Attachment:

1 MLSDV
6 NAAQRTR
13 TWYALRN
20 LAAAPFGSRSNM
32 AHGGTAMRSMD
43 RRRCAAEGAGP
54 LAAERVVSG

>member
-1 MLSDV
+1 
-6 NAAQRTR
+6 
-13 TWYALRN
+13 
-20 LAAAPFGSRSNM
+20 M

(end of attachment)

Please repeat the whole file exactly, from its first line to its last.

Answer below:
1 MLSDV
6 NAAQRTR
13 TWYALRN
20 LAAAPFGSRSNM
32 AHGGTAMRSMD
43 RRRCAAEGAGP
54 LAAERVVSG

>member
-1 MLSDV
+1 
-6 NAAQRTR
+6 
-13 TWYALRN
+13 
-20 LAAAPFGSRSNM
+20 M